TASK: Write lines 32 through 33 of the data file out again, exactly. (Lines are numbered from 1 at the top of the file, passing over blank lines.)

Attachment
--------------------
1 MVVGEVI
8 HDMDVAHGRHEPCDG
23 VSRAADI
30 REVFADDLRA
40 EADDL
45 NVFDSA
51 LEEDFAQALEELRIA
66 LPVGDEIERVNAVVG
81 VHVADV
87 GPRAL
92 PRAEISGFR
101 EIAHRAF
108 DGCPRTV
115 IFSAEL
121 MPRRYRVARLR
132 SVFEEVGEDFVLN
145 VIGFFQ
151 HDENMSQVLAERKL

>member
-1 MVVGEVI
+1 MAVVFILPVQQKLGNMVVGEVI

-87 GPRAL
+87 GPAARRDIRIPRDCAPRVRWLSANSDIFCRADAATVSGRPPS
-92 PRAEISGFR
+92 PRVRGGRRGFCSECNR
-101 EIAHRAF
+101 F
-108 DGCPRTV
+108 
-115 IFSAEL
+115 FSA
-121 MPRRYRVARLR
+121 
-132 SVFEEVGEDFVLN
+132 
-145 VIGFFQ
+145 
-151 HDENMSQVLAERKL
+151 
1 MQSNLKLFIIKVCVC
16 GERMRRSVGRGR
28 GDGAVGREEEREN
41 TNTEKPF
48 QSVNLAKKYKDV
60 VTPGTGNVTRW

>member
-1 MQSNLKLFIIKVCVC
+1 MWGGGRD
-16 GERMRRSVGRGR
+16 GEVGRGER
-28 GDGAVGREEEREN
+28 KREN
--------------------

-121 MPRRYRVARLR
+121 